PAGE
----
Breast Cancer: Risk Factors and Symptoms

How common is Breast Cancer? 

Breast Cancer is one of the leading causes of death and disability worldwide. Globally, over 1.5 million women are diagnosed with breast cancer every year. The GLOBACON 2012 report suggests that there is a steep rise in both morbidity and mortality related to breast cancer in India between 2008-2012. Breast cancer affects 25.8 per 100,000 Indians and accounts for 12.7 per 100,000 deaths among Indian women. When compared to the Western population, breast cancer occurs almost a decade earlier among the Indian women. Lack of early screening and the unavailability of appropriate medical care are the most common barriers of effective breast cancer management in India. 

What are the risk factors for Breast cancer?

The risk factors of breast cancer include:

Age- Increasing age increases the risk of developing breast cancer like most other cancers

Family history- The risk is related to the extent of involvement of family members. Higher the number of affected relatives and closer the relation, higher would be the risk

Radiation exposure- Radiation exposure in the region of the chest can increase the risk of breast cancer

Obesity- It is also one of the main reasons behind breast cancer

Hormonal imbalance- Women who have taken high doses of hormones as part of the treatment of infertility or postmenopausal symptoms also have a higher risk of developing breast cancer

Alcohol consumption- Regular intake of large quantities of alcohol is also one of the risk factors

Having the first child at an older age & inadequate or no breastfeeding - increases the risk for breast cancer

Early Menarche and late menopause– exposing a lady to longer duration of hormonal surge

What are the early symptoms of Breast cancer?

The most common symptom of breast cancer is the appearance of a new, painless, hard mass or lump. Some breast lumps may be soft or tender. However, almost 7 lumps out of 10 will prove to be non-cancerous. Other symptoms may include:

  • Nipple inversion, retraction, deviation or destruction

  • Skin dimpling or thickening, reddening of the skin

  • The heaviness of the breast/pain in the breast 

  • Nipple discharge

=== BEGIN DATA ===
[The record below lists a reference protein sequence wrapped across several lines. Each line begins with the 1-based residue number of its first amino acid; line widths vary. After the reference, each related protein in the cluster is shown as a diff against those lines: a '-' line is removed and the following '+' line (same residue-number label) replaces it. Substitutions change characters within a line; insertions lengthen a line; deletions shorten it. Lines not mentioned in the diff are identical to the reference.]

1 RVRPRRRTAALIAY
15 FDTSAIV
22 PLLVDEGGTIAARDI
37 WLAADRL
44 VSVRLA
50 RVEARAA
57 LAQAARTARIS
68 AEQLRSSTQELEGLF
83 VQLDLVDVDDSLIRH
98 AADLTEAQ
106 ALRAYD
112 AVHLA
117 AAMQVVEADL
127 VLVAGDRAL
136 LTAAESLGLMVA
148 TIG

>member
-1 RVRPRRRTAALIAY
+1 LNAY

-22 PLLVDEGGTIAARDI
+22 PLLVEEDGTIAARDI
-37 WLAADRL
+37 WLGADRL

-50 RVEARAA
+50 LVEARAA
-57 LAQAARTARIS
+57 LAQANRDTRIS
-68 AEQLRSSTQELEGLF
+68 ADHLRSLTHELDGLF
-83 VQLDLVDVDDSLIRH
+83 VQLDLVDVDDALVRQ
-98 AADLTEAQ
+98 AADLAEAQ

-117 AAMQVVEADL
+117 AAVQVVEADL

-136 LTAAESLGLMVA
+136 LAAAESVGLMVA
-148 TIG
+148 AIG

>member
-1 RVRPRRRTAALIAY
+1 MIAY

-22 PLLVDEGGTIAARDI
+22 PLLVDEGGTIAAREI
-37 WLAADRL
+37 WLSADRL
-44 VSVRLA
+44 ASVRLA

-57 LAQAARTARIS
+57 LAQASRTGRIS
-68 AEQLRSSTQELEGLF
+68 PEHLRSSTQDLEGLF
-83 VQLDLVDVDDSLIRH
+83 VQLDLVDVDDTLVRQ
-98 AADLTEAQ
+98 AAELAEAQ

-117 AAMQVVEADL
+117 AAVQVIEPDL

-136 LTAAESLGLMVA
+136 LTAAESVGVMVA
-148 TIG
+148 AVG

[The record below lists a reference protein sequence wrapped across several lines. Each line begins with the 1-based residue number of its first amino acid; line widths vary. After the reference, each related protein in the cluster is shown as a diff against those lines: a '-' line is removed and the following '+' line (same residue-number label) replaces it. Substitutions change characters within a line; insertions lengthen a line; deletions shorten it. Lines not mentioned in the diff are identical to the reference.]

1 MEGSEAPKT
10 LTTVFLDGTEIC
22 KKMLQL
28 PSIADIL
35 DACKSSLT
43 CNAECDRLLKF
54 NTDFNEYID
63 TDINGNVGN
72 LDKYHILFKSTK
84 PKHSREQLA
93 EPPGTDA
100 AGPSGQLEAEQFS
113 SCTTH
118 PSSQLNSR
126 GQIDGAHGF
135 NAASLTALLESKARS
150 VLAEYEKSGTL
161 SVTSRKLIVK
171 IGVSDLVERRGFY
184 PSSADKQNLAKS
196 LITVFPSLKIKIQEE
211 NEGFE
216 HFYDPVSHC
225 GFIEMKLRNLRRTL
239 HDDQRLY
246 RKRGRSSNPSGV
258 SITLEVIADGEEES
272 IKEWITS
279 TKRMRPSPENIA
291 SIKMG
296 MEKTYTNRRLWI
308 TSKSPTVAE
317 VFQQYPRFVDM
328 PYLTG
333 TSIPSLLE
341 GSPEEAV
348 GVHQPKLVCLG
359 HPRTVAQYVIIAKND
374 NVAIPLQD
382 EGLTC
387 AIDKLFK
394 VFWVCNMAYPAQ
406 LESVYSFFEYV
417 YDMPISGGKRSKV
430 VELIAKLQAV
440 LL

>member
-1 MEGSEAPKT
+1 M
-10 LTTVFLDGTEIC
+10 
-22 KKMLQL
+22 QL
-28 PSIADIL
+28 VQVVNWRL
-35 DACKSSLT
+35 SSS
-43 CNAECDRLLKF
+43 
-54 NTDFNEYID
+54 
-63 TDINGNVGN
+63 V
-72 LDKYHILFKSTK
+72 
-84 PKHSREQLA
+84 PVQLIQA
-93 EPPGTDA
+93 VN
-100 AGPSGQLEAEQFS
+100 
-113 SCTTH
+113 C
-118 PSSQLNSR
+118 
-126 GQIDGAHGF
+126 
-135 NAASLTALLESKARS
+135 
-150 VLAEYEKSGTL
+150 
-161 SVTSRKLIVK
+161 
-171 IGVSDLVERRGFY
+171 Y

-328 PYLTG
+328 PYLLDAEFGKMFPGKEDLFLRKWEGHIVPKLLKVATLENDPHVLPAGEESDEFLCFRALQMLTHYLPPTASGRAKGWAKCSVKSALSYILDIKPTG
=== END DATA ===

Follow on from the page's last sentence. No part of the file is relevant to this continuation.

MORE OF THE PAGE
• Intermittent breast itch

How do you prevent/decrease the risk of Breast cancer?

The breast cancer incidences are increasing rapidly due to increased life expectancy, urbanization and western lifestyle adoption.

Incorporation of certain lifestyle changes can play a major role in preventing these cancers as follows-

  • Exercising at least 30 minutes a day; five times per week including both cardio and strength training

  • Avoiding the consumption of alcohol and tobacco 

  • Keeping a check on your weight especially after menopause

  • Including a healthy, balanced diet rich in fruits and vegetables

  • Prevent exposure to ionizing radiation

  • Pregnancy and breastfeeding are thought to play a protective role against breast cancer. 

  • Avoid or limit the duration of hormone therapy, if it becomes necessary.

  • Women above 40 years are encouraged to undergo screening for early detection.

How is breast cancer diagnosed?

The diagnosis of breast cancer can be established by carrying out the following:

  • Breast examination: the doctor will check the breast for lumps and abnormalities

  • Mammogram: A mammogram is an X-ray of the breast and most commonly used to image the breasts

  • Breast ultrasonography: it helps to understand if the lump is solid or fluid-filled.

  • Breast MRI: It uses magnet and radio waves to create a picture of the breast

  • Biopsy: A small amount of tissue is removed from the breast with the help of a needle and studied under a microscope to understand the nature of breast cancer. A biopsy is the gold standard test for confirmation of cancer. 

What treatment options are available for Breast cancer?

In recent times, the survival rates of breast cancer have improved. The various treatment modalities include

Surgery- Depending on the type of tumour and stage of cancer, lumpectomy (removal of the lump only), or surgical removal of the entire breast (mastectomy) is performed.

Radiation therapy- High energy X- rays or gamma rays are targeted on tumour sites or post-surgery tumour sites. This helps in the effective killing of the remaining cells and is typically given for five weeks. Brachytherapy involves the placement of radioactive material near the tumour mass.

Chemotherapy- The use of anti-cancer drugs either after surgery or, to shrink the tumour and make breast-conserving surgery possible, it can even be used before surgery. Breast cancer may also be managed by hormone therapy, targeted drug therapy or immunotherapy depending upon the nature of breast cancer. 

 

Dr. Vedant Kabra

HOD And Consultant - Surgical Oncology, Oncology Sciences

Manipal Hospitals, Dwarka, Delhi

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